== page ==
However, until now, experiences of positive valence haven’t been studied. So, do we all live in the same way? Do we all benefit equally from apparently favorable circumstances, approaches, and dynamics?
As we mentioned earlier, the answer is no. Research has demonstrated that there are genetic, physiological, and psychological characteristics that modulate responses to positive experiences. This will make some people benefit more from certain therapeutic strategies. Let’s take a closer look.
The fact that there are those who are more sensitive to adverse events or to more positive circumstances is due to genetic factors.
Highly sensitive people benefit more from positive experiences
In order to test the validity of the Vantage theory, an interesting experiment was conducted in various secondary schools in London. First, girls between the ages of 11 and 13 who exhibited the trait of high sensitivity were identified. Later, another group was created with girls without this characteristic.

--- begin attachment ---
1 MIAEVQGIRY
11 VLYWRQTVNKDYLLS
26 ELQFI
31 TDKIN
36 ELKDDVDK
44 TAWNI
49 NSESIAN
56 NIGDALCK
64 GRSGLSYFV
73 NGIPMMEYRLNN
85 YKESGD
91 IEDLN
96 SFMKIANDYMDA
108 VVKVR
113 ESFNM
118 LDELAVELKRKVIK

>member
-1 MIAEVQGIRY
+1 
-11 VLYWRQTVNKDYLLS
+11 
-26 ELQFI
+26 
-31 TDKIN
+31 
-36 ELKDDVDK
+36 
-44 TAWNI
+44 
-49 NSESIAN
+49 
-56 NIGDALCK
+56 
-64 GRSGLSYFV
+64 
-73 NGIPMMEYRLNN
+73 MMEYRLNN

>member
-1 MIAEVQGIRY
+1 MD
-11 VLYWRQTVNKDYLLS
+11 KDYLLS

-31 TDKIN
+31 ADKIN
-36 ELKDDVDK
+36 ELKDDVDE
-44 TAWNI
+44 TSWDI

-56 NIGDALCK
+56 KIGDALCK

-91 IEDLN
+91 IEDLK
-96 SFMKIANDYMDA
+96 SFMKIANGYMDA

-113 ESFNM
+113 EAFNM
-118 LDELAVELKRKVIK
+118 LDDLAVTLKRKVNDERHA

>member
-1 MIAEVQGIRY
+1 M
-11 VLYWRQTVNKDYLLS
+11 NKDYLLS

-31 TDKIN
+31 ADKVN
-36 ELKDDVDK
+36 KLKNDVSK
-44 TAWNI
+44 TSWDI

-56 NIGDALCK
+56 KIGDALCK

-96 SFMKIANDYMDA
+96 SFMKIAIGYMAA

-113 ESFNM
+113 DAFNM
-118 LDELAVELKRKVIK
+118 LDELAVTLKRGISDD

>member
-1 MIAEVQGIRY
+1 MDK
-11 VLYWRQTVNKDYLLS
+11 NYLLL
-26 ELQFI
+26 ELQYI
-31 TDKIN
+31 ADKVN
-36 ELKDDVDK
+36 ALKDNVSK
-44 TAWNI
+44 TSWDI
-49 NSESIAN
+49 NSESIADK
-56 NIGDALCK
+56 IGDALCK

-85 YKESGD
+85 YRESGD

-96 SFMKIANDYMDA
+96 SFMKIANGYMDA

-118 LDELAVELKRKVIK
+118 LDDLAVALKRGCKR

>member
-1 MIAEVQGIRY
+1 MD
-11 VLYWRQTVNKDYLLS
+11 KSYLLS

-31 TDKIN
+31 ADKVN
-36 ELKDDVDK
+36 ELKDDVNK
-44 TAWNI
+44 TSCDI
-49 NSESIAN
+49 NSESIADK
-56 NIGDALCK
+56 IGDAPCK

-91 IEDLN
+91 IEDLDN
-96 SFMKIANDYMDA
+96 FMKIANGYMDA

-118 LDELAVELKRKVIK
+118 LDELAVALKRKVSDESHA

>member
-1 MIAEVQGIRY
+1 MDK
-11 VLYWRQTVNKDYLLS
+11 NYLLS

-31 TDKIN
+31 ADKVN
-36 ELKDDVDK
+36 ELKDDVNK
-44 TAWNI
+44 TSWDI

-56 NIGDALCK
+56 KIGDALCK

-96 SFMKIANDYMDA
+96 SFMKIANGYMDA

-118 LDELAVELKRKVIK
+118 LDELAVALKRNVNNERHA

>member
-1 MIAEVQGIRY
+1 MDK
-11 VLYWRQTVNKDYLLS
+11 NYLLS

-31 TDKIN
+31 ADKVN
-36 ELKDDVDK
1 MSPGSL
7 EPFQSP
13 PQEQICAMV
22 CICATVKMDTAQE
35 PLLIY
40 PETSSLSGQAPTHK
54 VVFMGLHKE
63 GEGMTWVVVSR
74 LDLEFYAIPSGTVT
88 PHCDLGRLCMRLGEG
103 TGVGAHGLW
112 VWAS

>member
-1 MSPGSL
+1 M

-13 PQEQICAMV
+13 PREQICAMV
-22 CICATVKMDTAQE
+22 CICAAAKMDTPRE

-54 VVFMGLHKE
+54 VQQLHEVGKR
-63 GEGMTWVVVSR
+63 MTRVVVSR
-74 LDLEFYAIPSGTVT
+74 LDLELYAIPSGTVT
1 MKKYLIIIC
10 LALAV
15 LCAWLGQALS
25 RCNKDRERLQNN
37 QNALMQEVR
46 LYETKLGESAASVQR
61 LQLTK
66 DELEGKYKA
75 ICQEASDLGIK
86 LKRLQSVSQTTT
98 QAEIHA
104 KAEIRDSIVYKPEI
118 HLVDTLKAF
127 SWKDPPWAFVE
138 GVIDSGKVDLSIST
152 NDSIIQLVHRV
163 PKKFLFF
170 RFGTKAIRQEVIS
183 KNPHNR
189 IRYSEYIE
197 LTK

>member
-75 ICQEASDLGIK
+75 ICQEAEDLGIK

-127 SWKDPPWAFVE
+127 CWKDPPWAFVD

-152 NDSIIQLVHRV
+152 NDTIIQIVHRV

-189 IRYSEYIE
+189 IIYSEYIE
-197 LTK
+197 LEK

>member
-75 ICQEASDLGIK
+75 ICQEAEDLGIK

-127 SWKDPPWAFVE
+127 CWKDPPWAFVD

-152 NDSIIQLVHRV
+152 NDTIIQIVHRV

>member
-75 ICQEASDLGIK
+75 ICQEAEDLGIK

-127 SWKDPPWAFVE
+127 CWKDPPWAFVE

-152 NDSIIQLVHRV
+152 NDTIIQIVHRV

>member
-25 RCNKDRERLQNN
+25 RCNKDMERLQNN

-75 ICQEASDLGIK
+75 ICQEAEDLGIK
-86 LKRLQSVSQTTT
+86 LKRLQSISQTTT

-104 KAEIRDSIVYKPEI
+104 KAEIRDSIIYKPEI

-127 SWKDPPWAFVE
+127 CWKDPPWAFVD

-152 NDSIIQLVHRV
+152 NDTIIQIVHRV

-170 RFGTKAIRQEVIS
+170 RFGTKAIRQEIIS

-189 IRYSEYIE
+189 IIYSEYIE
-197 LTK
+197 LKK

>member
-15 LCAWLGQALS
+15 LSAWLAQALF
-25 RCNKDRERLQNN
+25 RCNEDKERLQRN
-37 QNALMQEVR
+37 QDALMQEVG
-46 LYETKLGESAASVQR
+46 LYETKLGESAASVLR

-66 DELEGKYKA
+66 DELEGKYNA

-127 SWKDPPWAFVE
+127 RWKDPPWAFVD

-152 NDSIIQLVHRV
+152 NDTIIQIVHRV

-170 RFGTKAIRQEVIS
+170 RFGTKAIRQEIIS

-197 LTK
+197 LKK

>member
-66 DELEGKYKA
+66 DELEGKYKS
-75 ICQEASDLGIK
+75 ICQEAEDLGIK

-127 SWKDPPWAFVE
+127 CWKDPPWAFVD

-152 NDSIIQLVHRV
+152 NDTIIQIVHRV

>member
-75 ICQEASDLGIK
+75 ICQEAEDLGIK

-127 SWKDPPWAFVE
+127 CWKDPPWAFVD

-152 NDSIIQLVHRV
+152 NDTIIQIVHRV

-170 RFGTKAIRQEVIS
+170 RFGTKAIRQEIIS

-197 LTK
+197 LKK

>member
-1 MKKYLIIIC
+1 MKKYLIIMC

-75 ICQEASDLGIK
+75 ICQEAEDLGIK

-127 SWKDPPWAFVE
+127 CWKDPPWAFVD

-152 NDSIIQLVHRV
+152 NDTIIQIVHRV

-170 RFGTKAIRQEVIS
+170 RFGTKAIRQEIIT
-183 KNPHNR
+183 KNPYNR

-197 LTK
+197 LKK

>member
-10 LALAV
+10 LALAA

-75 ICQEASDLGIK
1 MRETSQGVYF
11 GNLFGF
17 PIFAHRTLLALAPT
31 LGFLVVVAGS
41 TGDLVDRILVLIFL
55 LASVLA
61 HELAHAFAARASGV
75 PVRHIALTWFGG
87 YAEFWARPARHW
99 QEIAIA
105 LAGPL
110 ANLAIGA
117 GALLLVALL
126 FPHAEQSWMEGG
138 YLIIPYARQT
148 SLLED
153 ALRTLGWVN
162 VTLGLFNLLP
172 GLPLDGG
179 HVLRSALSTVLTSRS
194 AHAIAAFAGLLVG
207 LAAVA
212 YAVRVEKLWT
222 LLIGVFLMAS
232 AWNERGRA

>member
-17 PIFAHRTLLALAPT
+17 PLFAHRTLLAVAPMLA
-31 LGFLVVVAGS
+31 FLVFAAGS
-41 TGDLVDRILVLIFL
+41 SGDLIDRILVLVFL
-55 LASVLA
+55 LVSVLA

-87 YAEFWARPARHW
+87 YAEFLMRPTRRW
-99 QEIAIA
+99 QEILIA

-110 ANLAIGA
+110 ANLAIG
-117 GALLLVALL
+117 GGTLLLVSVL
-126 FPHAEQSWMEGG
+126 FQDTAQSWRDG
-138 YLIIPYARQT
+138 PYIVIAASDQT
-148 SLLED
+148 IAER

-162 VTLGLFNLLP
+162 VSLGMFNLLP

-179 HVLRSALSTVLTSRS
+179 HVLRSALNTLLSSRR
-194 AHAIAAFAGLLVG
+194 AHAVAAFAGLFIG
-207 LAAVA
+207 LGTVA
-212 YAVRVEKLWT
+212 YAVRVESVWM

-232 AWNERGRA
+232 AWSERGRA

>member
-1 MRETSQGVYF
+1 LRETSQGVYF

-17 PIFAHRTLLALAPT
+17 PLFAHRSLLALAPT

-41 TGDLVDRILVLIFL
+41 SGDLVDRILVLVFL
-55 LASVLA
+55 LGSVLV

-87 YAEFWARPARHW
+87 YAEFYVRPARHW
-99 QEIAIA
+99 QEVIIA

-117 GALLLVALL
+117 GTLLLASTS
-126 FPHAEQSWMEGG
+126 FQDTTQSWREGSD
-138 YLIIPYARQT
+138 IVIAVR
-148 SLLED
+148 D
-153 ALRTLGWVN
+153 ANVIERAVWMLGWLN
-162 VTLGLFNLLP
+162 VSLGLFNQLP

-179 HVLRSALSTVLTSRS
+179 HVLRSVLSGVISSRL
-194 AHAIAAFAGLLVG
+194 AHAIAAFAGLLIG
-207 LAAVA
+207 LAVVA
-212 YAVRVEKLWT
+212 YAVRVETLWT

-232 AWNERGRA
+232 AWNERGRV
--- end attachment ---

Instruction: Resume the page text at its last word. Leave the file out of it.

Subsequently, a program was designed in several secondary schools to promote resilience and facilitate strategies to avoid disorders such as depression. The objective was to train the girls so that they could deal with despair, stress, frustration, discouragement, etc. The program lasted 12 weeks and the results were analyzed 12 months later. They were extremely significant.
In fact, this program proved to be more enriching for the girls with high sensitivity. They developed good skills to deal with many of the psychological dimensions that mediate depressive disorder.